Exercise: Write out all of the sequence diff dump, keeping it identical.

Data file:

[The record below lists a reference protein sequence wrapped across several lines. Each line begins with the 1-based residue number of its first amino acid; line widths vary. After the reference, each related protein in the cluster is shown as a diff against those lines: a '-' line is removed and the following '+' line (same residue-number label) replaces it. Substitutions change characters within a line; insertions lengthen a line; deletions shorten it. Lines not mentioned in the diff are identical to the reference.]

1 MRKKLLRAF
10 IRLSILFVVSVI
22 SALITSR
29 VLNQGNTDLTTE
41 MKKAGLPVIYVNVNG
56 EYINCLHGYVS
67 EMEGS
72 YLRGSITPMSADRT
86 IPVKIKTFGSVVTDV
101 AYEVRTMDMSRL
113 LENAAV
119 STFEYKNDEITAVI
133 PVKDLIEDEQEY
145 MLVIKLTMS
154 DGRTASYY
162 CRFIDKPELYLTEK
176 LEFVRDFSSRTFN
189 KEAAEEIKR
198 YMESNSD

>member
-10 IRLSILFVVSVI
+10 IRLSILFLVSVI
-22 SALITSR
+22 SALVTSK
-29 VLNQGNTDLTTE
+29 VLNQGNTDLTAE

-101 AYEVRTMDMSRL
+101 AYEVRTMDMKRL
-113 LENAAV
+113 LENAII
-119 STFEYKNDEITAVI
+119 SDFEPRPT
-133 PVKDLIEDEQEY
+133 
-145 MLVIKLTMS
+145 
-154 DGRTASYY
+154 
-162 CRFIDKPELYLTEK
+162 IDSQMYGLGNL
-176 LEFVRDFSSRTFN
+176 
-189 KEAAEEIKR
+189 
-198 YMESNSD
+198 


[The record below lists a reference protein sequence wrapped across several lines. Each line begins with the 1-based residue number of its first amino acid; line widths vary. After the reference, each related protein in the cluster is shown as a diff against those lines: a '-' line is removed and the following '+' line (same residue-number label) replaces it. Substitutions change characters within a line; insertions lengthen a line; deletions shorten it. Lines not mentioned in the diff are identical to the reference.]

1 MRKKLLRAF
10 IRLSILFVVSVI
22 SALITSR
29 VLNQGNTDLTTE
41 MKKAGLPVIYVNVNG
56 EYINCLHGYVS
67 EMEGS
72 YLRGSITPMSADRT
86 IPVKIKTFGSVVTDV
101 AYEVRTMDMSRL
113 LENAAV
119 STFEYKNDEITAVI
133 PVKDLIEDEQEY
145 MLVIKLTMS
154 DGRTASYY
162 CRFIDKPELYLTEK
176 LEFVRDFSSRTFN
189 KEAAEEIKR
198 YMESNSD

>member
-10 IRLSILFVVSVI
+10 IRLSILFLVSVI
-22 SALITSR
+22 SALVTSK
-29 VLNQGNTDLTTE
+29 VLNQGNTDLTAE

-101 AYEVRTMDMSRL
+101 AYEVRTMDMKRL
-113 LENAAV
+113 LENAII
-119 STFEYKNDEITAVI
+119 SDFEPRPT
-133 PVKDLIEDEQEY
+133 
-145 MLVIKLTMS
+145 
-154 DGRTASYY
+154 
-162 CRFIDKPELYLTEK
+162 IDSQMYGLGNL
-176 LEFVRDFSSRTFN
+176 
-189 KEAAEEIKR
+189 
-198 YMESNSD
+198 